The D.C. Office of Planning had concluded that the design of the new building “does meet the test of exemplary architecture in terms of how it relates to and enhances the character of the Fifteenth Street Financial Historic District.” However, the Mayor’s Agent found that “the design of the proposed building fails to reach a level that can comfortably be described as ‘exemplary architecture.’” The Mayor’s Agent was persuaded by the reservations expressed by certain CFA members regarding the proportions of the proposed building; concerns centered around the top of the building being “much too heavy.”
Although the Mayor’s Agent did not find the architecture of the proposed to building to be “exemplary,” she did find it to be “compatible” with the character of the historic district. The new building would: (i) have retained the Woodward Building’s tall entrance columns, (ii) be of the same height and form as the Woodward, (iii) use better-quality materials than the original building, and (iv) incorporate a “three-part ‘base, shaft and crown’” configuration recommended by the urban design standards for Downtown.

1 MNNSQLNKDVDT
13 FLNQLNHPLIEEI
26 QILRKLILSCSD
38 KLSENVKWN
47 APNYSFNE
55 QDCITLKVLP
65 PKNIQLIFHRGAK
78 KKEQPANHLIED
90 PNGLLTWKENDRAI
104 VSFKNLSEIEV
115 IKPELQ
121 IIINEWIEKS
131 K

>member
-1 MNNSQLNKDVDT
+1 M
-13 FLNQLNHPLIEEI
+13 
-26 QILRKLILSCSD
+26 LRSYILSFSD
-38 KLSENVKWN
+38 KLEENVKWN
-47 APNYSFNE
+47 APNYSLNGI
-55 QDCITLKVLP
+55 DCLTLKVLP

The decision of the Mayor’s Agent was appealed to the D.C. Court of Appeals (See Committee of 100 on the Federal City v. DCRA, 571 A.2d 195 (D.C. 1990)). The Court questioned the decision and remanded the case on a number of grounds, holding that the Mayor’s Agent’s findings of fact were not supported by substantial evidence in the record because the Mayor’s Agent had failed to consider material issues relating to the proposed amenities, including whether the proposed day care and residential facilities could be provided in a renovated Woodward Building; also that the Mayor’s Agent had incorrectly applied the law because “the balancing of the historic value of the Woodward Building against the special merits of the project could not proceed until the Mayor’s Agent found that the amenities proposed by S.J.G. were sufficient to constitute a project of special merit.” In making the special merit determination, the feasibility of the amenities was a legitimate determination.